A new set of guidelines, agreed jointly by the International Labour Organization (ILO) and the International Maritime Organization (IMO), will improve the process of undertaking medical examination of fishers worldwide.

A joint meeting held from 12 to 16 February 2024 in Geneva, Switzerland brought together members of both organizations, along with government officials and representatives of fishing vessel owners, fishers and non-governmental agencies to finalize the guidelines, which will contribute to the improved health and safety of fishers, and help to reduce fishing sector accidents and fatalities.

The outcome of the meeting will be submitted to the IMO’s Maritime Safety Committee for approval in May 2024, as well as to the Governing Body of the ILO in November 2024.

Fishing provides one of the world’s most important and nutritious sources of food.  Work on fishing vessels is strenuous and includes catching and often processing fish in the challenging marine environment. Fishers work and live at sea for days, weeks, months and even years at a time, in close quarters, and often far from access to immediate medical care.  Many work on fishing vessels flying the flag of countries other than their home country.  All need to undergo appropriate medical examination to ensure they are healthy and fit for their jobs.

The guidelines will support medical practitioners and authorities conducting examinations, in line with the ILO’s Work in Fishing Convention, 2007 (No. 188) which requires fishers to hold a medical certificate attesting to their fitness.

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The IMO will introduce a similar requirement through its upcoming and newly developed Code of the International Convention on the Standards of Training and Certification of Watchkeeping of Fishing Vessel Personnel (STCW-F).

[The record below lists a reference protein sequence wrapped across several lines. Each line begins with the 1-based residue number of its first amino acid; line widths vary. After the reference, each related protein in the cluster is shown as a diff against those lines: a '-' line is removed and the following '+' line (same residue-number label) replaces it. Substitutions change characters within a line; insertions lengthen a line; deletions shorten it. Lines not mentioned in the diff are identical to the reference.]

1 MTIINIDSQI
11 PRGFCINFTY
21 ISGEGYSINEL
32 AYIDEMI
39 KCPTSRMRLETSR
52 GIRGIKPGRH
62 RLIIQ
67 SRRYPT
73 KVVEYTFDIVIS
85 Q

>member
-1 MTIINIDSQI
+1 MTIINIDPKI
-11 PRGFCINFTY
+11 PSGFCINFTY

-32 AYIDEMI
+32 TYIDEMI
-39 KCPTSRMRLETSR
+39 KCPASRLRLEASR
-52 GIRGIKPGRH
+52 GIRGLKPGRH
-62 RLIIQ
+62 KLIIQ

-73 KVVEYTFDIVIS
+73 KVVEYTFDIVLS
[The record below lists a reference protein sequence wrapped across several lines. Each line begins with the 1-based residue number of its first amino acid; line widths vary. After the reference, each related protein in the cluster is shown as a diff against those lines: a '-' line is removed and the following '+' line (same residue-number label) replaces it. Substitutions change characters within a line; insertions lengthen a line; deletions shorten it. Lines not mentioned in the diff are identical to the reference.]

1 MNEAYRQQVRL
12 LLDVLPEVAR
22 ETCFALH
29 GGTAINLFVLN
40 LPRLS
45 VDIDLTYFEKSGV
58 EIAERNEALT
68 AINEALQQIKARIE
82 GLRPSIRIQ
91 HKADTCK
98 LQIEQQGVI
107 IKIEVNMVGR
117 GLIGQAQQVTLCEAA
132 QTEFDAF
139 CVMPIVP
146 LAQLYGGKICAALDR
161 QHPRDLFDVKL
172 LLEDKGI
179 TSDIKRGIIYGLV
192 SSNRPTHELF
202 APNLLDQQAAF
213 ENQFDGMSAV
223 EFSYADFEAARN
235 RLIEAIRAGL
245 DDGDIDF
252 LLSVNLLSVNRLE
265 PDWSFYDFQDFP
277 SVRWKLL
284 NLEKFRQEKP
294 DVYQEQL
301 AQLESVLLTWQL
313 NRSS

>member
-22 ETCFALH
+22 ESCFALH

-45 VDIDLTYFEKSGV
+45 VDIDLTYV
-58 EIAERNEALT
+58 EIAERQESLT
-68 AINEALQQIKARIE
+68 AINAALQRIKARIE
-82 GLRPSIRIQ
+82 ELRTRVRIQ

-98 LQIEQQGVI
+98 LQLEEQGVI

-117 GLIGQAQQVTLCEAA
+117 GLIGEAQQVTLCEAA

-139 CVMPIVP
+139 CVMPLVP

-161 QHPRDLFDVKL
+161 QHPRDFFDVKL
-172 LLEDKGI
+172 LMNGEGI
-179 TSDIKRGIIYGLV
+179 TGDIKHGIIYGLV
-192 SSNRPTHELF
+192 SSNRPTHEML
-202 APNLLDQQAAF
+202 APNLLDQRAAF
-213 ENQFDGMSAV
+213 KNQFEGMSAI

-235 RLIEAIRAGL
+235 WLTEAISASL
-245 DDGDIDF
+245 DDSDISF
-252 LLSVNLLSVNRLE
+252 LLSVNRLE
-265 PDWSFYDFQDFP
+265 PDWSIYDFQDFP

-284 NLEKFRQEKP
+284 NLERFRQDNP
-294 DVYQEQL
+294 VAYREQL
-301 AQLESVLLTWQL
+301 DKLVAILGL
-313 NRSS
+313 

The guidelines refer to the relevant international legal instruments. They provide guidance for competent authorities and for persons recognized by competent authorities to conduct medical examinations and to issue medical certificates.   They set out vision and heating standards, physical capability requirements, fitness criteria for medication use and common medical conditions, formats for recording medical examinations and medical certificates.  They also address the frequency and conduct of examinations, the right to privacy, and appeals procedures if a certificate is denied.

In addition to the medical examination guidelines, the tripartite meeting of representatives of governments, fishing vessel owners and fishers noted the importance of fisher’s occupational health surveillance programmes. The meeting requested the ILO to develop guidance on this subject through a tripartite consultation process with the IMO and others, drawing on principles set out in ILO occupational safety and health instruments as well work that has already being undertaken by social partners and maritime medical experts.

The tripartite meeting took note of the ILO’s Declaration on Fundamental Principles and Rights at Work, which was amended in 2022 to specify that all ILO Member States have an obligation to respect, promote and realize the newly added principle concerning the fundamental right to a safety and health working environment.

Subject to decisions of relevant IMO and ILO governing bodies, the guidelines for medical examination of fishers will be widely disseminated by the two Organizations.


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Issue 89 of Robban Assafina

(Jan./ Feb. 2024)


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